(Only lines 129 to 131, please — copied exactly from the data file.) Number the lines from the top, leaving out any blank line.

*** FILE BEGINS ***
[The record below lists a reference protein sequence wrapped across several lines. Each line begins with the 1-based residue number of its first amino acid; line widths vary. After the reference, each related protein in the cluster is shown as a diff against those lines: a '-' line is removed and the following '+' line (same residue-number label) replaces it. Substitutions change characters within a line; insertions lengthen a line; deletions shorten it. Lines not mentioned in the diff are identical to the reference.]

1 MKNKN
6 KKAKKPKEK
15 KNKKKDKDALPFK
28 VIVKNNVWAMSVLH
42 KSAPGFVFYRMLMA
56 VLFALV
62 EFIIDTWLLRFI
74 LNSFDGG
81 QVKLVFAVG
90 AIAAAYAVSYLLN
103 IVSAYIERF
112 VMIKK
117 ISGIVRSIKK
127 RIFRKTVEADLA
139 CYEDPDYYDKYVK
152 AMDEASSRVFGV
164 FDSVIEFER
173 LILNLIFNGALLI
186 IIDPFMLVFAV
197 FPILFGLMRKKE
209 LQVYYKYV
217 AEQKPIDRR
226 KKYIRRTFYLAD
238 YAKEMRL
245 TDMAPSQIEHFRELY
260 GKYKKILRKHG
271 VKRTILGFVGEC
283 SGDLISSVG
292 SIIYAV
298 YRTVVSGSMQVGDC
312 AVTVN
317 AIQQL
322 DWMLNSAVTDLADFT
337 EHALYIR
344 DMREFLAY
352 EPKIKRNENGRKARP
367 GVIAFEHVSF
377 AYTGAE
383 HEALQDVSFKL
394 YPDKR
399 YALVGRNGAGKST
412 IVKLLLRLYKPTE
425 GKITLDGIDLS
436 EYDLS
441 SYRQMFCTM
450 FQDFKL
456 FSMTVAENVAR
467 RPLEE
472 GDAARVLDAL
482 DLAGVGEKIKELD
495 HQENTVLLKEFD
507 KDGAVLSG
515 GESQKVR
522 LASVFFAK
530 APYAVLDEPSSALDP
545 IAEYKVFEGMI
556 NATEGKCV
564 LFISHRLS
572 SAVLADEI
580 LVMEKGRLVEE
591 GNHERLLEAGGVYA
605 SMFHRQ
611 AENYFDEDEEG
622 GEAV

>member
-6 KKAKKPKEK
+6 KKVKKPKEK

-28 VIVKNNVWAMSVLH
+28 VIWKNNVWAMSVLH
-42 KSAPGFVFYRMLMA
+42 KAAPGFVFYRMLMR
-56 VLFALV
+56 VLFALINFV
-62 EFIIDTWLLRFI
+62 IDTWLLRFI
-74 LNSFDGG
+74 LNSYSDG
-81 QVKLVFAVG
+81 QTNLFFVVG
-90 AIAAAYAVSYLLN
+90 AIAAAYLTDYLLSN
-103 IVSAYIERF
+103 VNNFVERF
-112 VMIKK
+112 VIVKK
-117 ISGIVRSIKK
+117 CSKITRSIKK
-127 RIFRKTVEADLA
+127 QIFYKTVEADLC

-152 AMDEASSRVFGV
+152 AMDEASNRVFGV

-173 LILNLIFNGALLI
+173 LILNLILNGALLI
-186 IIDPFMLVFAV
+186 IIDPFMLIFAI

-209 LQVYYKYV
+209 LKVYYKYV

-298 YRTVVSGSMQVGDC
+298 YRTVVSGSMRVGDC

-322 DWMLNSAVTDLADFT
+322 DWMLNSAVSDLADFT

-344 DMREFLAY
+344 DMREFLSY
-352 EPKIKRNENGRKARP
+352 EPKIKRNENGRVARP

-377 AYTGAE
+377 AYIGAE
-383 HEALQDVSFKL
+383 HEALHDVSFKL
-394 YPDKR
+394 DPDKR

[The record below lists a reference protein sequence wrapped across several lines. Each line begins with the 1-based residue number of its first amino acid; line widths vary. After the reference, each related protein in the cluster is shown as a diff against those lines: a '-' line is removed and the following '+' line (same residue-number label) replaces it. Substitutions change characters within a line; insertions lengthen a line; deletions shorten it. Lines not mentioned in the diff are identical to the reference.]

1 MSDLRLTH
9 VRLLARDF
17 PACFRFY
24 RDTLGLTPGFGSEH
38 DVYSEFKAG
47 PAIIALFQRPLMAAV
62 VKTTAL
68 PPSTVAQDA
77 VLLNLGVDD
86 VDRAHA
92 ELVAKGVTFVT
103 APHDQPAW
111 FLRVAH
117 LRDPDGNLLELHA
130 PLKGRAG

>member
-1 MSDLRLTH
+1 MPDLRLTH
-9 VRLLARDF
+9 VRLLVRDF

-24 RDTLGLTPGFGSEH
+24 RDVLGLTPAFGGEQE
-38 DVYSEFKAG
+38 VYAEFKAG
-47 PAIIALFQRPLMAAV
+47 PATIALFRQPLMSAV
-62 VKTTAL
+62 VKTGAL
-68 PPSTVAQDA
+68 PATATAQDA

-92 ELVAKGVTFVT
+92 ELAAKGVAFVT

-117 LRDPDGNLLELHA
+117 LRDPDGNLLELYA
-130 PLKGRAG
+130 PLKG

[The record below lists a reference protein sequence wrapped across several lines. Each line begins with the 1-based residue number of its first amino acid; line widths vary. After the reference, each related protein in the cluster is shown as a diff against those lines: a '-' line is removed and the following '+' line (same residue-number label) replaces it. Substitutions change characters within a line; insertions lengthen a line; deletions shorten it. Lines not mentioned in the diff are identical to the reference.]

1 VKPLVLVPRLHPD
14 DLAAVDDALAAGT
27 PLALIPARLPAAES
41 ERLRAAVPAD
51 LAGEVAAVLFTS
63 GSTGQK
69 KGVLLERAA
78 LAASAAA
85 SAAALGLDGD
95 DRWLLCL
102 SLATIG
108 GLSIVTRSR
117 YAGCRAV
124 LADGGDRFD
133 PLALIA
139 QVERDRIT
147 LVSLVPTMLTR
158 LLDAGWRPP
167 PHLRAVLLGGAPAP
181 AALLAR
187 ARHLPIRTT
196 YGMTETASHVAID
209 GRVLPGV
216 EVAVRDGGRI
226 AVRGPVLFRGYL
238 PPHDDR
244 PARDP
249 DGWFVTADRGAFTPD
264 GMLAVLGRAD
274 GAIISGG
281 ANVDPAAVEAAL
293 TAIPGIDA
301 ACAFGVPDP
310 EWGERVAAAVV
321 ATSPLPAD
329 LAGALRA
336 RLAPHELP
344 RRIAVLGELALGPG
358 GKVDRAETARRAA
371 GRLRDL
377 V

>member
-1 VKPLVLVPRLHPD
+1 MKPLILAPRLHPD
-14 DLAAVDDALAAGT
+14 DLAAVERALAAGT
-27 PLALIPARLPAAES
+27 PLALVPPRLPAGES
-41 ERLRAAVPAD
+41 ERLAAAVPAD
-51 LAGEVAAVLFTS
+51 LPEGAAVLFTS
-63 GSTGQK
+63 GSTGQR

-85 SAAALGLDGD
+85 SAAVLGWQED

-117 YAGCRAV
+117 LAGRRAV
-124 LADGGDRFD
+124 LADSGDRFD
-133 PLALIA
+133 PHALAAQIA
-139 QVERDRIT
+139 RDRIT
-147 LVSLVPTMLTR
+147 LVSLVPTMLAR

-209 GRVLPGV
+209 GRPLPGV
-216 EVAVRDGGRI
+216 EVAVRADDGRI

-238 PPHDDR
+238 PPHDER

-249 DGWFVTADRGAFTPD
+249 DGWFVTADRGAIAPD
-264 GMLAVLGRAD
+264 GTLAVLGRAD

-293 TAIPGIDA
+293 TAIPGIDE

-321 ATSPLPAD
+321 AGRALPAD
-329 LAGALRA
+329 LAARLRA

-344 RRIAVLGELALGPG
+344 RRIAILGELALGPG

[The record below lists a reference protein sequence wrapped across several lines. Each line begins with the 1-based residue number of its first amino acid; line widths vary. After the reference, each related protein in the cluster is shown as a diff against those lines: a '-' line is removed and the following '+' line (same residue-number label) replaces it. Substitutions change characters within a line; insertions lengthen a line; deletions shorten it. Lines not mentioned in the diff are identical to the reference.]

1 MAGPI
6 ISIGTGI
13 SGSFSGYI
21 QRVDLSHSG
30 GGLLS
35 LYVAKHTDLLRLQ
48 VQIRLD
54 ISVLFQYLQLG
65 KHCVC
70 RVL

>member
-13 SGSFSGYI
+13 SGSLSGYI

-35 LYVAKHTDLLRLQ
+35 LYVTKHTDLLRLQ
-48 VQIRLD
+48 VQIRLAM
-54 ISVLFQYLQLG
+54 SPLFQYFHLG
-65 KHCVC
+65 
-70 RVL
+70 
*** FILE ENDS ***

>member
-1 MSDLRLTH
+1 MPDLRLTH